• mv <file> <newFile>: Moves a given file to a new position. E.g. mv  /home/ilab/vlab/Part0.txt /home/ilab/Part0.txt. Can also be used to rename files by just moving them to the same directory with a different filename.
  • cp <file> <newFile>:  Similar to mv but creates a copy instead of moving the file. E.g. cp vlab/Part0.txt Part.txt Leaves vlab/Part0.txt and creates a copy Part.txt in the current directory (not vlab/).When copying directories use cp -r <directory> <newDirectory>.
  • rm <file>: Deletes (removes) the given file. For directories again use rm -r <directory>. WARNING: There is no trash, what you delete is gone for good!
  • cat <file>: Prints the output of the given file to the terminal.
  • less <file>: For large files, prints only parts of a file and let you scroll. Exit by pressing q.

Again, the image below shows these commands in action:

The Terminal: Editing Files

Editing Files:

Last but not least you will need to edit files during this course. Mostly you will have to open existing configuration files and adapt them a bit before saving the updated files. Sometimes you might also need to create new files and fill them with text.

We offer you two possibilities to do so (aside from whatever you are already used to and install/use on your own):

  • Graphical editor: mousepad
  • Terminal based (command line) editor: nano

Graphical text editor: mousepad

The first one is a simple graphical text editor as probably each of you used already (others are e.g. gedit, notepad, …).

From a terminal in the vLab (not CORE!) you can just start it via typing mousepad <file to edit>, where the latter is optional. You can also just open a file in mousepad using File -> Open, which should be self explaining.

However, since CORE hosts do not have a Graphical User Interface (GUI) on their own (they only interact via the terminals) you will receive an error when trying the same on a terminal on a CORE host.

So if you want to use a graphical text editor for editing files on a CORE host, you have to use corepad, which is a command we added. In short it just starts mousepad as editor, but with some tweaks that allows it to run on a CORE host.

To use corepad on any CORE host just type corepad <file to edit>  in the terminal of the host where you want to edit a file. You can also just type corepad to open the gui and then use File->Open or File->Save to open or save files on that core host. 

Note that by default you have root privileges in terminals on core hosts, which leads to the warning

“Warning, you are using the root account, you may harm your system”

at the top of the editor. You can ignore this warning, it is normal in our use case. After editing files don’t forget to save them (ctrl+s or File->Save or File->Save As (if you want to save the file under a different name))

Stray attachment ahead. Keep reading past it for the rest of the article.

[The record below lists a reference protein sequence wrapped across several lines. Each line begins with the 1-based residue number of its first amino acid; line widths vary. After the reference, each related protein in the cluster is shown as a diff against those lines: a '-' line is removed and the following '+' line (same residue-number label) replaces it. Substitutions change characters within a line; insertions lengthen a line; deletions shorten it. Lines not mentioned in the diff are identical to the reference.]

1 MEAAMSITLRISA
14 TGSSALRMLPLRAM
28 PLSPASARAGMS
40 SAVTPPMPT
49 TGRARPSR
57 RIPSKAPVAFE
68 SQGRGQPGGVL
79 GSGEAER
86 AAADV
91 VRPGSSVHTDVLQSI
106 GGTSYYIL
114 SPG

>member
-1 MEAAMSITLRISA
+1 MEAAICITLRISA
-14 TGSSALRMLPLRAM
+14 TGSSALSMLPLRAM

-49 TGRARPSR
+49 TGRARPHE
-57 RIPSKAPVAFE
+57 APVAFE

Terminal base text editor: nano

An alternative to a GUI based editor like mousepad is to use a command line editor like nano, which would also be more realistic when e.g. administering a real world network and connecting to remote hosts over the network using e.g. ssh.

Using nano you can open (text) files inside the terminal and edit them without an GUI. This means you can start it directly in the terminal in nano and also use e.g. sudo nano to edit files that require higher privileges.

The absolute basics:

  • open with nano <file>
    e.g. nano /etc/hosts
     results in the following picture
  • first line show the program version and currently open file
  • main part of the screen is the file you are editing – start typing and it will change at the current cursor
  • third to last line shows current status or status of last command – pay attention to those as they often show/explain if/what went wrong. ^<Symbol> always means press ctrl + <symbol> to execute that command.
  • last two lines show commands depicted as ^X Exit – to exit back to the terminal you have to press Ctrl + x
  • these commands change depending on context, e.g. when exiting it would ask you to save your changes, pay attention to those questions, you have to answer them
  • ^O Write out is functionally equivalent to saving the file
  • consult ^G Get Help for more commands then the ones shown here

Explaining nano is out of scope of this course, but you should google for some “basic nano tutorial” if you are not familiar with nano. We propose to have a look at the tutorial at

Other popular command line editors that you can use are e.g. vim or emacs (not pre-installed). If you have a favorite command line based editor just install it in the vlab before starting a CORE setup. It will then also be available on all CORE hosts.

Good to Know:

Some tricks when working with the terminal:

  • Manpage: Manpages are the user references for all kinds of commands (including those above). Whenever you are not sure how to use a command try looking at its manpage by using  man <command>, e.g. man ls. This will become especially useful once you need to use additional parameters for a command, which are described in the manpage of the command.
  • Copy Paste: You might notice that simple ctrl+c/ctrl+v for copy does not work in the terminal. In order to copy text select it and press ctrl+shift+c. For pasting text into the terminal press ctrl+shift+v. As alternative you can also mark the text you want to copy and press the middle mouse button to copy it. Or select the text, right-click -> copy, right click destination ->paste.
  • History: The terminal remembers your last typed commands. Just use the Arrow-up/Arrow-down keys on your keyboard to check the last commands you used and press enter to execute them again. You can also type history in the terminal to get a printout of your history.
  • Auto-completion:  The (fish) terminal supports auto-completion. Whenever you type a command you can type tab to try if the terminal can finish your command (e.g. from /home/i<tab> to /home/ilab). In addition when fish shows you a proposed continuation based on your history (light gray), you can press ctrl+arrow-right one or more times to follow this proposal.
  • Killing an application: Whenever your terminal or an application/process running in it seems to be crashed you can try to press ctrl+c to kill it. This is similar to alt+f4 in windows.
  • Don’t like fish?: If you do not like the fish terminal feel free to use any terminal of your choice. You can e.g. start a bash terminal by simply typing bash in the terminal.

You know more tricks? Let us know, then we can extend this list.